But achieving real intimacy is rather more complicated than that, as the psychologist Ziyad Marar reveals in a new study of the subject. Streep and Lee Jones may have acted their socks off to supply the subtleties of intimacy that aren't in the script, says Marar, but they are heading for "one of those grisly Valentine's Day faceoffs in a French bistro."

In his provocative book, Intimacy (published by Acumen), Marar warns that we are looking in all the wrong places for this elusive feature of the human condition - and looking too hard. We mistake it for romance and confuse it with love. We deploy it as a coy euphemism for sex. And we actually dilute the possibility of intimacy - the face-to-face language of looks, words and sensations - by a frenetic pursuit of friends through social media. The irony is that while there are nearly a billion people on Facebook, intimacy is in crisis because it is digitally reduced to a state of basic contact.

"There is plenty of sex which is not intimate and plenty of intimacy that has nothing to do with sex," Marar argues. "They are not one and the same thing. You can love someone who doesn't love you back, but intimacy is a two-way thing. There is no such thing as unrequited intimacy."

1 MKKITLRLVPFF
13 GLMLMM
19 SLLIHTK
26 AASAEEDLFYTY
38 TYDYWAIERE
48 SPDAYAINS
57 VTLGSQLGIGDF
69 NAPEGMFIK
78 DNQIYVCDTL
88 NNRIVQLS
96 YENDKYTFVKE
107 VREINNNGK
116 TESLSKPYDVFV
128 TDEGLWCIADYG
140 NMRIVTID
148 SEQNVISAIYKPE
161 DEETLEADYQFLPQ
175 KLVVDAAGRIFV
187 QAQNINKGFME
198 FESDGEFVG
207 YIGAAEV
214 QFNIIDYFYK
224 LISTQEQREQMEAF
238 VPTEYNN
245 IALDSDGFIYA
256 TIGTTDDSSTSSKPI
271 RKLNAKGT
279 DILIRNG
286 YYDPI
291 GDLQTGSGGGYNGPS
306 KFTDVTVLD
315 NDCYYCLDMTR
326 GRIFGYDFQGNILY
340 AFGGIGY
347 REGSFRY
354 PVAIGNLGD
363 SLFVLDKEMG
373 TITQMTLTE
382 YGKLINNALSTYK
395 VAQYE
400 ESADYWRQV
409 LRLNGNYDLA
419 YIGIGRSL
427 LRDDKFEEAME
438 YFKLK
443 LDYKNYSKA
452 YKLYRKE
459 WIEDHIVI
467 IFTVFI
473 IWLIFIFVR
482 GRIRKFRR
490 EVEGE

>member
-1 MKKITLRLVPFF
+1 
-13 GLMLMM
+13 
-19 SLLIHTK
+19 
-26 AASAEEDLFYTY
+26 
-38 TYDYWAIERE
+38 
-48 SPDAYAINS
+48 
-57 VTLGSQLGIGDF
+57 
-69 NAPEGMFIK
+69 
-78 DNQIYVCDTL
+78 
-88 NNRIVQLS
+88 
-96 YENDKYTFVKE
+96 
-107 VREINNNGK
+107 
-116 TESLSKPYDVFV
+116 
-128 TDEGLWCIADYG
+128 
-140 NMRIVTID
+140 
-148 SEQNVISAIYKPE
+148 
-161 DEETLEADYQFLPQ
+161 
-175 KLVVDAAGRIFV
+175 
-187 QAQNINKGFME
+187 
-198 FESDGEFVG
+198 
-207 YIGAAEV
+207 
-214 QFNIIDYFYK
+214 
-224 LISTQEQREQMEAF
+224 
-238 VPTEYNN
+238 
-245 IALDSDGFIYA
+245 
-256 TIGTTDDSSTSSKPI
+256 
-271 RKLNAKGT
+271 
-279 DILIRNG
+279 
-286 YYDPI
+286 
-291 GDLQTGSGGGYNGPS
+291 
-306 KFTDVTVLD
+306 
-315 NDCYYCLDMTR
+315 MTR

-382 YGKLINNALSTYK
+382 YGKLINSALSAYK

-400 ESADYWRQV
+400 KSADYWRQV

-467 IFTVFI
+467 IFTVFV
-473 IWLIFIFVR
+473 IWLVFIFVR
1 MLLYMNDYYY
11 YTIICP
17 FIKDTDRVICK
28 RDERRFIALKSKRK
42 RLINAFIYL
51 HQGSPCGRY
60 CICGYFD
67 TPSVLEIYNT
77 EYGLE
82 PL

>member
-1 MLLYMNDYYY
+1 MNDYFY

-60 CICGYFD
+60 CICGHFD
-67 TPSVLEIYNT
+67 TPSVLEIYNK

He defines real intimacy as that world-excluding "moment of feeling uniquely understood," where two people (not necessarily a man and a woman) surrender enough of themselves to arrive at an almost conspiratorial knowledge of one another.

"We don't often achieve it, especially not in marriage, and even when we do, it's not for long. It depends as much on the delicate signals between two beings who are on the same wavelength as on anything that is actually said.

"Sometimes too much talking gets in the way of it."

That's why "anti-social media," as he terms it, can only ever peddle an illusion of intimacy. "A lot of relationships are mediated through screens," he says. "The cult of Facebook is an indication of how much people want to connect, but what they achieve is what sociologists call 'weak ties,' not intimacy. Digital connections don't give you access to the glance, the tone of voice, the clues to the question, am I in tune with you?